You Ask, I Answer: The Fourth Influencer Archetype

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You Ask, I Answer_ The Fourth Influencer Archetype

Mark Schaefer commented on my recent episode about influencers:

“You are rolling old tapes here Chris. You’re viewing the world from a very narrow (B2B tech) perspective. Here’s the fact, influencers sell stuff. A lot of stuff. For many companies this is the most cost-effective sales and marketing efforts they have ever seen. The case studies are powerful and compelling. The techniques are becoming increasingly sophisticated, as is measurement. Influencers can move markets. Are you accurately seeing what is happening out there?”

You Ask, I Answer: The Fourth Influencer Archetype

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Some of the influencers who sell stuff – and a lot of it – are folks like Gary Vaynerchuk. He’s got his own successful sneaker line, as an example. Gary’s a great example of the sophistication Mark mentions, creating content on literally every channel possible by syndicating content across channels and branching out with new programs all the time. For that top tier method of content, Gary currently spends around $10,000 per day on advertising and his content team is 17 people.

I’d disagree that measurement – at least on the brand side – is improving. As recently as two months ago when I was working at an agency, measurement of influencers was still disconnected from business results. Even in some of the influencer programs I’m part of now, measurement is neither standardized nor connected to business results, though there are some glimmers of hope. One company recently asked for access to my Facebook Pixel and for a collaborative tagging effort with Google Tag Manager, which was incredibly smart. That’s definitely the right way to go.

Mark’s comments got me thinking about the fourth influencer archetype. When we examine the ways to measure influencers, our three archetypes – lots of connections coming in as the expert, bilateral connections as the connector, and lots of connections going out as the broadcaster – these focus on the network as a whole. For brands seeking to identify influencers, using these measures of centrality makes a lot of sense, because the brand’s goals are reach, engagement, and meaningful action. To Mark’s point, sell stuff.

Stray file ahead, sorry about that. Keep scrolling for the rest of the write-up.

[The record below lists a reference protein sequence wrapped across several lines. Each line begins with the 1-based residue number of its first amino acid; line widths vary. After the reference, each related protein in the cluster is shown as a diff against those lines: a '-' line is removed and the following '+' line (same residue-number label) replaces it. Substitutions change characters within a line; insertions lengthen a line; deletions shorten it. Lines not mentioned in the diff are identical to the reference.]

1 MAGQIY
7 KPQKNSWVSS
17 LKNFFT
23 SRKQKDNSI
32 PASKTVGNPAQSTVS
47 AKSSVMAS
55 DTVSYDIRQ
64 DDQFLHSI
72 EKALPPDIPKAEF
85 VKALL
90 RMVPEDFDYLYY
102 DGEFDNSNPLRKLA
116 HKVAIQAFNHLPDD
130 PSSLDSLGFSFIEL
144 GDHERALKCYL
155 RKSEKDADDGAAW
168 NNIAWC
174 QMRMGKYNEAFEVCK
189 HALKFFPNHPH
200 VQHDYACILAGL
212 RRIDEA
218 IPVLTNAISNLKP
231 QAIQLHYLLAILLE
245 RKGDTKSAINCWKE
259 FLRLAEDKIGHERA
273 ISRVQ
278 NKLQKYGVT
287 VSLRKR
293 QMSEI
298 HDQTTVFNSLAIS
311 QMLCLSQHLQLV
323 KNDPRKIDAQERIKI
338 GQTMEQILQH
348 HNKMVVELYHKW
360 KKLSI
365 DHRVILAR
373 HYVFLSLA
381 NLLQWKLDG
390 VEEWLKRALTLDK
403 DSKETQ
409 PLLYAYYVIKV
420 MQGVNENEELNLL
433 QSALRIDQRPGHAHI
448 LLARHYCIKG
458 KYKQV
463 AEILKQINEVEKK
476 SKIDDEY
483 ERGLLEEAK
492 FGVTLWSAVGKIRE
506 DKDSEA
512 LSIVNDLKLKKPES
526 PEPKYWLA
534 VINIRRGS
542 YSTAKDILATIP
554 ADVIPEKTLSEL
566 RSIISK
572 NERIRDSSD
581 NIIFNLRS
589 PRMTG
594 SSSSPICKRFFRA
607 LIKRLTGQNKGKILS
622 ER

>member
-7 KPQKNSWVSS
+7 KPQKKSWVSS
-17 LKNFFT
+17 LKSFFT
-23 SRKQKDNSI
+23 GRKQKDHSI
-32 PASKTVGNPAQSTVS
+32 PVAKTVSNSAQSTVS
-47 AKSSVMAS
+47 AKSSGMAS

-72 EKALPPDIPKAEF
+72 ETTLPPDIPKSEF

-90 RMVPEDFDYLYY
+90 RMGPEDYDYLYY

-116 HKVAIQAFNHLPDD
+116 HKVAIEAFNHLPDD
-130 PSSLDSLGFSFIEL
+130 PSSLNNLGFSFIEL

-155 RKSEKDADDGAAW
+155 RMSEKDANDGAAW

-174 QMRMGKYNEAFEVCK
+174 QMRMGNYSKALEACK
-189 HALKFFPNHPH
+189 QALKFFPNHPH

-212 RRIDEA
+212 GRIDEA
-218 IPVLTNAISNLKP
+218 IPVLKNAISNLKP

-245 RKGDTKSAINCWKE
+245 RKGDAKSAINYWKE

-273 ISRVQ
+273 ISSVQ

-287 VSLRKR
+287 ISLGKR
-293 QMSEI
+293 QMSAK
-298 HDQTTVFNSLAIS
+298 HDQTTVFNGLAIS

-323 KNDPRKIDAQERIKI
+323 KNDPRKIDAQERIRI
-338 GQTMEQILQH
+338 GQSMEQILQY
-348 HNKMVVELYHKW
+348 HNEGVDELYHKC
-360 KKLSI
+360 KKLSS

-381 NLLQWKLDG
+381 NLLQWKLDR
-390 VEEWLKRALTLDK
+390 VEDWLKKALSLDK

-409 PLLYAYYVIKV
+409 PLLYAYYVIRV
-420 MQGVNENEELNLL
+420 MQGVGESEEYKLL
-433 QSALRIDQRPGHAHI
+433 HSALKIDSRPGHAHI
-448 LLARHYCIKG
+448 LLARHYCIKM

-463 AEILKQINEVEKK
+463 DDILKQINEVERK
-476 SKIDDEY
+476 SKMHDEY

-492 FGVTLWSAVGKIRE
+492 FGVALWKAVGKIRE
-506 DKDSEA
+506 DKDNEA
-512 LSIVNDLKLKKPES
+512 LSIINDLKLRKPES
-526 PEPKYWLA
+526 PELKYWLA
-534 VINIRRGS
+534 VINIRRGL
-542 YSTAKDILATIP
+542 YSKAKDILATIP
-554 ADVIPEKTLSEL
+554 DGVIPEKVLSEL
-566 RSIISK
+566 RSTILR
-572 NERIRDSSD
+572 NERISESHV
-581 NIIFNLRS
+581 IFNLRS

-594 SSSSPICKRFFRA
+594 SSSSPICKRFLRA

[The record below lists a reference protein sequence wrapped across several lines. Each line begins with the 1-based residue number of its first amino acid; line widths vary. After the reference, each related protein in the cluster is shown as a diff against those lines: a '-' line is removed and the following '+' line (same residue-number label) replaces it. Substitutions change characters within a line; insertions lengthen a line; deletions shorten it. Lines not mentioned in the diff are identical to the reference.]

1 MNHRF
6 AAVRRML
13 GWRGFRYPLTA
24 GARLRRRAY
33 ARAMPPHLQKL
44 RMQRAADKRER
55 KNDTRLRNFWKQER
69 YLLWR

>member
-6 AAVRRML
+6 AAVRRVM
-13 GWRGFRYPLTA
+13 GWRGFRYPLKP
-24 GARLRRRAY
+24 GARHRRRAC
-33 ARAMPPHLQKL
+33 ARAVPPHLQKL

• We understand authority using Eigenvector Centrality, the importance of an individual influencer based on who talks about them.
  • We understand connectivity with Betweenness Centrality, how many times an influencer bridges connections to others in a network.
  • We understand broadcast capability with Closeness Centrality, how few degrees separate an influencer from their audience.

Mark’s question – do these algorithms accurately see what’s happening (and by extension, people like me who use them) – is important. The blind spot in all these network algorithms that we cannot currently solve – but that our companies desperately want us all to solve – is which influencers create meaningful impact.

We can’t solve for that right now because we have no access – from the outside – as to who’s driving results. We could, as mentioned earlier, tackle this with tag management and analytics on an individual company basis. From the outside, though, before we sign a deal with an influencer, we want some way of inferring their ability to generate results.

Perhaps the answer lies in a combination of the different centrality algorithms. Each one judges influencer in a different way, but what would an influencer be capable of if they did all three? What if they were the respected leader of their tribe, that everyone talked about, but also the bridge to connect tribe members, and also so responsive that they were incredibly close to a large part of their network? That fourth influencer archetype, the true super-influencer, would logically be able to compel business results as well, perhaps better than influencers who only ranked well in one algorithm or another.

That’s worth experimenting with. I know I’ll be working on it, to determine a scalable way to compute that. Thanks, Mark!

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